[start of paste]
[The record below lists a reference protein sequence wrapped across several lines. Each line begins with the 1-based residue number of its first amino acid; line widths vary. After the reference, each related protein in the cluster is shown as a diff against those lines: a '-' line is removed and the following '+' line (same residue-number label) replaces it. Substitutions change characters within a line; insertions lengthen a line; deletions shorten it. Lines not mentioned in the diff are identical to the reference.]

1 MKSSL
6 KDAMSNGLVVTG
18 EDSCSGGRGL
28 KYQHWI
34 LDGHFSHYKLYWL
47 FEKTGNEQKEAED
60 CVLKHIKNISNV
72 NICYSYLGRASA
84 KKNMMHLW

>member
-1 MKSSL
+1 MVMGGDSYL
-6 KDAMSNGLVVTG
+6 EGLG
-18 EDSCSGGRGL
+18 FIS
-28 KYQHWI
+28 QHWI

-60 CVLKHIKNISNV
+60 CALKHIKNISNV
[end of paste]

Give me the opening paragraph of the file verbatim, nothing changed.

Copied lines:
[The record below lists a reference protein sequence wrapped across several lines. Each line begins with the 1-based residue number of its first amino acid; line widths vary. After the reference, each related protein in the cluster is shown as a diff against those lines: a '-' line is removed and the following '+' line (same residue-number label) replaces it. Substitutions change characters within a line; insertions lengthen a line; deletions shorten it. Lines not mentioned in the diff are identical to the reference.]